In the urban areas, diverse organic (benzene, solvents, polyaromatic hydrocarbons, ...) and inorganic compounds are emitted. While some of the organic compounds are carcinogenic (cancer causing) and a danger for human health, on the other hand they are not a global burden for nature. Organic emissions are dominated by vegetation. The main problems of urban air pollution, having bigger climate impact, are inorganic emissions: 
a) high emissions of sulphur dioxide
b) high emissions of nitrogen oxides
c) local concentrations of certain aerosol classes (globally desert dust causes most of the aerosols)
d) release of certain chemicals which are disturbing natural cycles, such as CFCs have done.


NOx emissions

5. Sources of NOx in Europe per sector in 2001.
Although catalysts are in use, most of nitrogen doxide (NO + NO2 = NOx) emissions come still from transportation.
Authors: Anita Bokwa, Pawel Jezioro
Source of data:

emission scenarios

6. Emission scenarios for sulphur dioxide, nitrogen oxides and cabon dioxide for the past and the future compared to 1990.
Referenced at UNEP GRID Arendal
Please click to enlarge! (5K)


Acidification and acid rain

Sulphur dioxide emissions come from industry, primarily power plants (burning of coal for power generation). Nowadays this issue no longer makes the headlines in Europe. Sulphur dioxide emissions drastically decreased due to the economic crisis and lower production in post-communist countries, and also due to modern filter techniques. But the problems are rising in south east Asia. And long-term damage to the forests, caused by the acidification of the soils, has not yet been repaired.


Acidification of the air and acid rain are the consequences of the atmsopheric sulphur oxidation process leading to the formation of sulphuric acid. Additionally nitric acid is formed from nitrogen oxides. The damage caused by acid rain can be seen in forests but also on buildings and other matter in cities (see images below).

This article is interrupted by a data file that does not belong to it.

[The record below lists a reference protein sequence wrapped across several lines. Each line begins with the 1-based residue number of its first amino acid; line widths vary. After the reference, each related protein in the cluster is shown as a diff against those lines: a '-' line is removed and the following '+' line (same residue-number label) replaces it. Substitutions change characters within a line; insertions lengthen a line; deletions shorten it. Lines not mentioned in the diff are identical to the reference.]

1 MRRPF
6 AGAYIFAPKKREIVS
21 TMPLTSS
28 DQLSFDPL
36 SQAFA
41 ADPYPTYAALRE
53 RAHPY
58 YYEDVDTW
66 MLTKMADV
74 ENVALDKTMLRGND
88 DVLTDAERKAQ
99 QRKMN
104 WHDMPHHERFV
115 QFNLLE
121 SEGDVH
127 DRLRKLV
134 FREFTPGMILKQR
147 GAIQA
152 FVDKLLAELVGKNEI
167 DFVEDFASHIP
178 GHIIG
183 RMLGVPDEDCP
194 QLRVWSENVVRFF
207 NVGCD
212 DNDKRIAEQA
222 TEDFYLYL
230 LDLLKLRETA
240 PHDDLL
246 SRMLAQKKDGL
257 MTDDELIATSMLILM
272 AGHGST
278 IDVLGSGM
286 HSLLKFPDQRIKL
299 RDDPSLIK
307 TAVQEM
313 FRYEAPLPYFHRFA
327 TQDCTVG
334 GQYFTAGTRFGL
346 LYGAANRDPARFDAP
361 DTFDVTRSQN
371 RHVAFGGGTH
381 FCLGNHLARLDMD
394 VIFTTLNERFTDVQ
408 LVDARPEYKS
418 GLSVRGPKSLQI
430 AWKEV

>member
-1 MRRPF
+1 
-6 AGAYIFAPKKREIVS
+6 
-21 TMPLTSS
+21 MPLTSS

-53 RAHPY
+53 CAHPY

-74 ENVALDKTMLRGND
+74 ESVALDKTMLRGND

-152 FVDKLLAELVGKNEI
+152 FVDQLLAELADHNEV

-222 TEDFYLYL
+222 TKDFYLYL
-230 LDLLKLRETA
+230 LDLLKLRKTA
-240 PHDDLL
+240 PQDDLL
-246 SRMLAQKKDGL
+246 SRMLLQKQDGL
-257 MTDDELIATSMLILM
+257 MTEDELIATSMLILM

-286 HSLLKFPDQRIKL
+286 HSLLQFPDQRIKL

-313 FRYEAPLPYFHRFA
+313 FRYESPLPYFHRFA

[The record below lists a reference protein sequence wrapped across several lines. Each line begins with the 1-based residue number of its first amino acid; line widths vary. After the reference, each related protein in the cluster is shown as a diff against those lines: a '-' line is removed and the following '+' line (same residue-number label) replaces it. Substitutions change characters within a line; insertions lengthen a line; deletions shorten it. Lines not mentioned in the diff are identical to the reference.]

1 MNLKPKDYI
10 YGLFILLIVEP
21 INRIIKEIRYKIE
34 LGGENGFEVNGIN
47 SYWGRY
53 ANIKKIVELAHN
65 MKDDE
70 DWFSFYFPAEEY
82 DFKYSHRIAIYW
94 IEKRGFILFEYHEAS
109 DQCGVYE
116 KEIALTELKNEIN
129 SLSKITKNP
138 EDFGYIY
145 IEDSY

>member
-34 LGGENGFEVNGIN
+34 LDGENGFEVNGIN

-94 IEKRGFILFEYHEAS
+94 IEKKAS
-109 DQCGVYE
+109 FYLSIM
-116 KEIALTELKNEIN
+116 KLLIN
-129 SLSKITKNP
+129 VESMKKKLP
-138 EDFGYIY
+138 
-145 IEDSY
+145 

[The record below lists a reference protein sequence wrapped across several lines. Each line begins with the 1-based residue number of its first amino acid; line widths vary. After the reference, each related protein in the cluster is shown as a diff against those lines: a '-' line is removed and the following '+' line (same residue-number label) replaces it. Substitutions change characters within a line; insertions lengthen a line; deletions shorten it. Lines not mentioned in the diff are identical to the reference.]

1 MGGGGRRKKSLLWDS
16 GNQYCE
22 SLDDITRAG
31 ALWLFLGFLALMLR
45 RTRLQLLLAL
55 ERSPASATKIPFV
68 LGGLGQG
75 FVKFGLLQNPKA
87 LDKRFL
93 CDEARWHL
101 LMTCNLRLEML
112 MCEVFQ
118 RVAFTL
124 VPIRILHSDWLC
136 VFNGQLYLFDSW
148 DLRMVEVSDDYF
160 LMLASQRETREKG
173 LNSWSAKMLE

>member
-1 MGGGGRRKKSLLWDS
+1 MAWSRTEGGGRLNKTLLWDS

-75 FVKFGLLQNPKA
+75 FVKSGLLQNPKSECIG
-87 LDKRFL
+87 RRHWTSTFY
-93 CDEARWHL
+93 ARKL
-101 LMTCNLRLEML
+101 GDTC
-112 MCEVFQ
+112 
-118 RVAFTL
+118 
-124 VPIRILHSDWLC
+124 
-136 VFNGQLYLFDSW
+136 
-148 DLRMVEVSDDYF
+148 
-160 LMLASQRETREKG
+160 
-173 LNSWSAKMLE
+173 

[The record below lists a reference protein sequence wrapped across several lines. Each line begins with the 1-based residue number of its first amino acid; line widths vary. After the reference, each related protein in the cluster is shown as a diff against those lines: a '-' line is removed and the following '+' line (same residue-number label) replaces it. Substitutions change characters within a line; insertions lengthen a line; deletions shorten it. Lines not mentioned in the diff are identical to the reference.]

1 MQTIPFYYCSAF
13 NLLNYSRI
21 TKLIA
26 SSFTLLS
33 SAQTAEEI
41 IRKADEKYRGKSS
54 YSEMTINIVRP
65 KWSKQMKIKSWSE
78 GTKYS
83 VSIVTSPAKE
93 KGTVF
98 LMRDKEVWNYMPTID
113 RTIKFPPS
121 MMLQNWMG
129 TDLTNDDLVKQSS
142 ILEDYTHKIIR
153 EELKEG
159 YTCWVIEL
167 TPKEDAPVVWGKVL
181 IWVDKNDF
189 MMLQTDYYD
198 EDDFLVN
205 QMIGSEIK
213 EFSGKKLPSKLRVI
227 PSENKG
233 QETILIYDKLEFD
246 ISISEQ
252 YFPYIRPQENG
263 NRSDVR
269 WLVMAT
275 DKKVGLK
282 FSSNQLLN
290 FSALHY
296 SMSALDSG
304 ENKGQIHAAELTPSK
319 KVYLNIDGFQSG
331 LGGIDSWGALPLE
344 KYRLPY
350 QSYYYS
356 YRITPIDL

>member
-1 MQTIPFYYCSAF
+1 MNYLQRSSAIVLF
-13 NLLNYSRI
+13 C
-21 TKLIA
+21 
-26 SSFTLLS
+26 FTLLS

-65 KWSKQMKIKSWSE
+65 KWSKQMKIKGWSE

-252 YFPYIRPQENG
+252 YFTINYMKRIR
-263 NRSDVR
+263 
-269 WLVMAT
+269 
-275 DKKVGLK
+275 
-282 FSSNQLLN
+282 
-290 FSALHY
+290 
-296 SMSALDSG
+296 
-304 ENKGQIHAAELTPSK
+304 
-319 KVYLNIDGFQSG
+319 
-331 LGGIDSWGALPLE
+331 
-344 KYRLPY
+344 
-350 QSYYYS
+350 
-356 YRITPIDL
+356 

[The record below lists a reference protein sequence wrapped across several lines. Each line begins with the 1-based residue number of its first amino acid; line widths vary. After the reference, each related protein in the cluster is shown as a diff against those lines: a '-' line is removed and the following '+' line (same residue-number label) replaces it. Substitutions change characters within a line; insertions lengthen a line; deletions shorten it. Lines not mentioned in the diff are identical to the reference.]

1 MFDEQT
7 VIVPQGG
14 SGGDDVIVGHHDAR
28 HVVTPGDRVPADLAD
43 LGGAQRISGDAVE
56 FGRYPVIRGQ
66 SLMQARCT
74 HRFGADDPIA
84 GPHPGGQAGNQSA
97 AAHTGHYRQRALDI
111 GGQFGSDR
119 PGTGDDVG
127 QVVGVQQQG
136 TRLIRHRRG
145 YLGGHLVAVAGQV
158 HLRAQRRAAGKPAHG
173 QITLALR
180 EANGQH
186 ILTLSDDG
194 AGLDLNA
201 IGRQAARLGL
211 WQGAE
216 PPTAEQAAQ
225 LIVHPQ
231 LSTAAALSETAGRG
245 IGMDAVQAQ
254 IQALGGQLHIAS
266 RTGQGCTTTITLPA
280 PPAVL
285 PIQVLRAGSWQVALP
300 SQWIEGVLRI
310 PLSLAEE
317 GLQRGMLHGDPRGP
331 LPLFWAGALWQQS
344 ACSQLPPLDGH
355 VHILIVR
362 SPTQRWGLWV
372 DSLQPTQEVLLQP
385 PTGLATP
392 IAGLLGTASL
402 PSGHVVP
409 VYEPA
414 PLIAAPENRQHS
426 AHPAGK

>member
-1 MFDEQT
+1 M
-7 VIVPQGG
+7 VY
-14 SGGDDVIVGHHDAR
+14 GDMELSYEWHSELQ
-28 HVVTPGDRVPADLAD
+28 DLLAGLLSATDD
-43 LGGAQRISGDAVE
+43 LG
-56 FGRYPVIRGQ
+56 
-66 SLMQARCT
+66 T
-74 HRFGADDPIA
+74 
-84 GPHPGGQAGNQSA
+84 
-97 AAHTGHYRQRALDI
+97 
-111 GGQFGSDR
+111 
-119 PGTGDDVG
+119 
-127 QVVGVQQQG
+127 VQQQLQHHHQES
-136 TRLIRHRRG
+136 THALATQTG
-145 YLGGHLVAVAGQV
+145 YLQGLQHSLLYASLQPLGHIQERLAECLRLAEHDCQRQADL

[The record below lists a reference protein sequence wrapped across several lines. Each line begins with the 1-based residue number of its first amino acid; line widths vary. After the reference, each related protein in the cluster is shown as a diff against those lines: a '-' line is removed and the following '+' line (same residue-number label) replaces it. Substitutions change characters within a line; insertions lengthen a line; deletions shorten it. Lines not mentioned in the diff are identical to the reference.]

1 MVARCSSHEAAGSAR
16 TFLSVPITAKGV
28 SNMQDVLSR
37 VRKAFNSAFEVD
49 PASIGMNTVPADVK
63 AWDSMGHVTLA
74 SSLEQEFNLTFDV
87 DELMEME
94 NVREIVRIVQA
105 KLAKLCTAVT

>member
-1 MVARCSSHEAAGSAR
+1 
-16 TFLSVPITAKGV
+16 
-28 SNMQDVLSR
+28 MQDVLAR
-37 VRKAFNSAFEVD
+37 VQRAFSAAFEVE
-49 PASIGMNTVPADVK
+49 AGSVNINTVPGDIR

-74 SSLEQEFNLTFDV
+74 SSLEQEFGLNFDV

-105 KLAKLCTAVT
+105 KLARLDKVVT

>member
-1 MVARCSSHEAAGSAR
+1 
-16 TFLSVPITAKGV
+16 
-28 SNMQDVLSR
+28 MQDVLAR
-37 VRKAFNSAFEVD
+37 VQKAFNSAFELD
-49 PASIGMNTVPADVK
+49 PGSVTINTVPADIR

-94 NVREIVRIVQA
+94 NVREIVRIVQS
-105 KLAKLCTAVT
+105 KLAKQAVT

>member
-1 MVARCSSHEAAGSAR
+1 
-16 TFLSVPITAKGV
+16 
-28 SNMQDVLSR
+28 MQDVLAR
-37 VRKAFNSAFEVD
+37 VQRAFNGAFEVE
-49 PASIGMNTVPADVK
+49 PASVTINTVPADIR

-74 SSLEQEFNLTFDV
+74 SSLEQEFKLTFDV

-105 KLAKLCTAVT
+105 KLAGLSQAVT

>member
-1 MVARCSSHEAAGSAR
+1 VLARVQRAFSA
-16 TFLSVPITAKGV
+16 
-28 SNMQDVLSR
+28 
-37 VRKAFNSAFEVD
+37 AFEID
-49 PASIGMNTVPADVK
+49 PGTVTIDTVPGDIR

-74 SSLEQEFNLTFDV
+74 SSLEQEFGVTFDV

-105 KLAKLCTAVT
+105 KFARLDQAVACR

impact of acid rain

7. Damages by acid rain
Sandstone statue from 1702 photographed in 1908 (left) and 1969 (right). Photo: Westfäliches Amt fur Denkmalpflege


8. Waldsterben (forest die out) - Ore Mountains / Germany
source: laif-Foto


City design

In the past towns grew without caring much about the environment. Nowadays much more is known about the different heat balance, about the water runoff and the disadvantages of sealed areas, as well as about the windflow in cities. If new areas in a modern city are planned, such factors are taken into account. Higher buildings are sometimes tested as a model in a wind tunnel and modern houses can be constructed with energy saving claddings. Such techniques are still expensive but may determine the cities of the future.


wind model Berlin

9. Wind channel model Potsdamer Platz Berlin
Photo: Elmar Uherek, climate exhibition Deutsches Museum Munich

Visit the section CLIMATE IN CITIES in our encyclopaedia in order to learn more about air pollution, the special conditions of the urban climate, its energy balance and developments and the dangers of acid rain.


About this page:
Author: Dr. Elmar Uherek - MPI for chemistry, Mainz
English proof reading: Sally Taylor, University of Leeds
last published: 2005-06-14



last updated 19.06.2005 21:21:58 | © ESPERE-ENC 2003 - 2013